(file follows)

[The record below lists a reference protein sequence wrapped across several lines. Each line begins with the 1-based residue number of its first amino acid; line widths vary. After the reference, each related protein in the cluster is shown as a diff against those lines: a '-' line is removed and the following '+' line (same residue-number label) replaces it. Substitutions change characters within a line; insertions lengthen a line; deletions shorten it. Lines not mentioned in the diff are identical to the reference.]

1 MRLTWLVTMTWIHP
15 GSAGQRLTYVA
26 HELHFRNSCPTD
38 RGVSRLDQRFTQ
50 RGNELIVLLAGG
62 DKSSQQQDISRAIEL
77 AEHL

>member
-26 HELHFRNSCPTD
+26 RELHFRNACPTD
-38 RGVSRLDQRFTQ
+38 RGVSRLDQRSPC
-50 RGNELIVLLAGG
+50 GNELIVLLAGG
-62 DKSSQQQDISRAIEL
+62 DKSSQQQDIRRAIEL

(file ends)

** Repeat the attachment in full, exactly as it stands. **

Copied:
[The record below lists a reference protein sequence wrapped across several lines. Each line begins with the 1-based residue number of its first amino acid; line widths vary. After the reference, each related protein in the cluster is shown as a diff against those lines: a '-' line is removed and the following '+' line (same residue-number label) replaces it. Substitutions change characters within a line; insertions lengthen a line; deletions shorten it. Lines not mentioned in the diff are identical to the reference.]

1 MRLTWLVTMTWIHP
15 GSAGQRLTYVA
26 HELHFRNSCPTD
38 RGVSRLDQRFTQ
50 RGNELIVLLAGG
62 DKSSQQQDISRAIEL
77 AEHL

>member
-26 HELHFRNSCPTD
+26 RELHFRNACPTD
-38 RGVSRLDQRFTQ
+38 RGVSRLDQRSPC
-50 RGNELIVLLAGG
+50 GNELIVLLAGG
-62 DKSSQQQDISRAIEL
+62 DKSSQQQDIRRAIEL